Topsham, Devon

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Topsham
Fore Street, Topsham.jpg
Fore Street, Topsham
Devon UK location map.svg
Red pog.svg
Topsham
Location within Devon
Population3,730 (Actual settlement 2011) [1]
OS grid reference SX966884
District
Shire county
Region
Country England
Sovereign state United Kingdom
Post town EXETER
Postcode district EX3
Dialling code 01392
Police Devon and Cornwall
Fire Devon and Somerset
Ambulance South Western
UK Parliament
List of places
UK
England
Devon
50°41′10″N3°27′54″W / 50.6860°N 3.4651°W / 50.6860; -3.4651 Coordinates: 50°41′10″N3°27′54″W / 50.6860°N 3.4651°W / 50.6860; -3.4651

Topsham ( /ˈtɒpʃəm/ , also /ˈtɒpsəm/ ) is a town in Devon, England, in the district of Exeter, on the east side of the River Exe, immediately north of its confluence with the River Clyst and the former's estuary, between Exeter and Exmouth. Although village-sized, with a current population of around 5,023, increasing to 5,519 at the 2011 census for the electoral ward population which includes Countess Wear, which is its own individual settlement, [2] Topsham was designated a town by a 1300 royal charter, until the Exeter urban district was formed. It is served by Topsham railway station on the branch line to Exmouth. In 2011 was the 150th anniversary of the railway coming to Topsham, on what is now called the Exeter–Exmouth Avocet Line. [3]

Contents

History

The Strand showing some of the houses with Dutch gables The Strand, Topsham.jpg
The Strand showing some of the houses with Dutch gables

The native Celtic settlement of Topsham became the port of the Roman city of Isca Dumnoniorum (Exeter) in the first century AD, and continued to serve it until the Roman occupation of southern Britain ceased about the year 400. In the 7th century the Saxon rule in East Devon saw the settlement grow into a considerable village.

St Margaret's Anglican Church in Topsham, dates back to the 10th century. Although reconstructed several times, it remains in its original location as granted in 937 by King Athelstan, who gave "a parcel of land, i.e. a manse, which the vulgar called Toppesham, to the monastery Church of St Mary and St Peter in Exeter, for the cure of his soul, to have in eternal freedom so long as the Christian Church shall endure." [4]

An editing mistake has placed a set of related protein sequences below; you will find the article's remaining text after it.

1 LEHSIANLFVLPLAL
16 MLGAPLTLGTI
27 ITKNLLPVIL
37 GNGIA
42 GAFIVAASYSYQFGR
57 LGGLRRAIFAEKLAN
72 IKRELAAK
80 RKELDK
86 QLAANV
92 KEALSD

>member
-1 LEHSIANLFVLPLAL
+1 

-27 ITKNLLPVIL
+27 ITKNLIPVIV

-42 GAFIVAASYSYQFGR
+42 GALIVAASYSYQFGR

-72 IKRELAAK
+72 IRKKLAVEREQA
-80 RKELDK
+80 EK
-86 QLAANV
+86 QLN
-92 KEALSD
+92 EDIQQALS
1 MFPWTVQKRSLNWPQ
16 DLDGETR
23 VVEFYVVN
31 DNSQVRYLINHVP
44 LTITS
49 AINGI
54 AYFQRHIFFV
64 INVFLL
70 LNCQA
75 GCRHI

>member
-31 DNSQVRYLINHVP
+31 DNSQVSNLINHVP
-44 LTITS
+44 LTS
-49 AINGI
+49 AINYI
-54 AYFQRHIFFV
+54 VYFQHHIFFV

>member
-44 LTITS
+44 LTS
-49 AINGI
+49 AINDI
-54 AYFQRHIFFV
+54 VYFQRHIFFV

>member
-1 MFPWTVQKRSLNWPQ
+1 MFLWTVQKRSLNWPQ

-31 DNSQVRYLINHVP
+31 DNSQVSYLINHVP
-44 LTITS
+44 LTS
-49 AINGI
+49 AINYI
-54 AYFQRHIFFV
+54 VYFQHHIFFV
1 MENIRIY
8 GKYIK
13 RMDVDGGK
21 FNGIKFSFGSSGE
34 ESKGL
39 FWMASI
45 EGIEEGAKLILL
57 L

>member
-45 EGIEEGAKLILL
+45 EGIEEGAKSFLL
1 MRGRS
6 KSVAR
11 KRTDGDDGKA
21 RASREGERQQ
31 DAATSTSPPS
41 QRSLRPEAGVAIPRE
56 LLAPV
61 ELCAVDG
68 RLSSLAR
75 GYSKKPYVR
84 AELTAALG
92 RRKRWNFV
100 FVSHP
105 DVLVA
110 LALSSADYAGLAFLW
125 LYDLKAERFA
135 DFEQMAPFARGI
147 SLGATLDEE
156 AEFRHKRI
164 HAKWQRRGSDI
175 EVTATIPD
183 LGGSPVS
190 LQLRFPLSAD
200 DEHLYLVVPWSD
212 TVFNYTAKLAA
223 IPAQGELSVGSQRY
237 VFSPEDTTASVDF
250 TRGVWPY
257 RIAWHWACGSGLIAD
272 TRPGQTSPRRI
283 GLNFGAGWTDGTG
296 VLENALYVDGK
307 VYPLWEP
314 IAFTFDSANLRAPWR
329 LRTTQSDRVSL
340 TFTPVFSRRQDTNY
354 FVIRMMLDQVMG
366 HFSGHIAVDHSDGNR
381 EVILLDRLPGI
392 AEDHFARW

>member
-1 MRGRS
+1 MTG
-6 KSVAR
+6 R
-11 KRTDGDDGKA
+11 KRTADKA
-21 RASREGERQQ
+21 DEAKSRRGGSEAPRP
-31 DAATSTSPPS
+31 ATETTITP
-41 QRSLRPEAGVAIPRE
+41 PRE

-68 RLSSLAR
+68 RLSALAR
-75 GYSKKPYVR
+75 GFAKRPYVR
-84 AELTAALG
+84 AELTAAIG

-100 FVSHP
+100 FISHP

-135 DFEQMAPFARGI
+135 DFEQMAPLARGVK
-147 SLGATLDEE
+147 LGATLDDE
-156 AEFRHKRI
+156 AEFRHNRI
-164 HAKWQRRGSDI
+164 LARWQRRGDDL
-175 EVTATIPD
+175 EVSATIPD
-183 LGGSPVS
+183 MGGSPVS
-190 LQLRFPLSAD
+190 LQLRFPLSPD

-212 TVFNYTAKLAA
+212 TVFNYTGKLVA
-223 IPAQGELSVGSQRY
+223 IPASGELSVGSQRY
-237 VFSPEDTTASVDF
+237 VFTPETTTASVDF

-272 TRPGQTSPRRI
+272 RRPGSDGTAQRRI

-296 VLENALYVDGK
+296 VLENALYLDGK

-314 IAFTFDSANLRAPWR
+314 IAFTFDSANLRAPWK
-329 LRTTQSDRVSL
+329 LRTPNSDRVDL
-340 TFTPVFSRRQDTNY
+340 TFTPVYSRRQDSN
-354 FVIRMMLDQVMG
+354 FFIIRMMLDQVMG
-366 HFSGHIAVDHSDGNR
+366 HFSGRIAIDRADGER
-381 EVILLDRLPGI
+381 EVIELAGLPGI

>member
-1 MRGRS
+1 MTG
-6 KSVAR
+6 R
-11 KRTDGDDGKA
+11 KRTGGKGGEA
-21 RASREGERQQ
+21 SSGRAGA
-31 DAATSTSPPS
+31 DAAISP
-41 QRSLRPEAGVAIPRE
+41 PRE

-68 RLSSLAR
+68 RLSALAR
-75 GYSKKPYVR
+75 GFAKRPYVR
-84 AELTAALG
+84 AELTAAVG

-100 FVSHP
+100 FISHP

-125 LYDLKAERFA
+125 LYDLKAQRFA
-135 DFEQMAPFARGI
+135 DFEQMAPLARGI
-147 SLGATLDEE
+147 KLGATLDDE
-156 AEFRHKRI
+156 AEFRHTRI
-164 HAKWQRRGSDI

Topsham's position, offering a sheltered harbour to seagoing trade enabled it to thrive as a port, a centre for both fishing and shipbuilding. Notable ships such as HMS Terror (part of Franklin's lost expedition) and HMS Cyane (later known as the USS Cyane after capture by the American Navy) were built here in the early 19th century. The town was the scene of a notable Parliamentarian naval assault during the English Civil War.

There are many Dutch style houses in Topsham dating from the time when Topsham was an important cotton port. Many of Topsham's houses are built using Dutch bricks, which were brought over as ballast from Holland – to where the wool and cotton from South-West England had been exported.

Topsham was absorbed into the City of Exeter, along with the parishes of Alphington and Pinhoe, in 1966. [5]

After a period of decline over the first half of the 20th century, Topsham has increasingly become a desirable and high-value residential location. The 21st century has seen development into the 'Topsham Gap' – greenfield land between Topsham and Exeter.

Today

Topsham museum. Topsham museum.jpg
Topsham museum.

Formerly a major seaport, the town is now of interest for its architecture, scenery and proximity to nature reserves for wading and migrating birds, such as RSPB Bowling Green Marsh on the Exe Estuary, the whole of which is a Site of Special Scientific Interest (SSSI).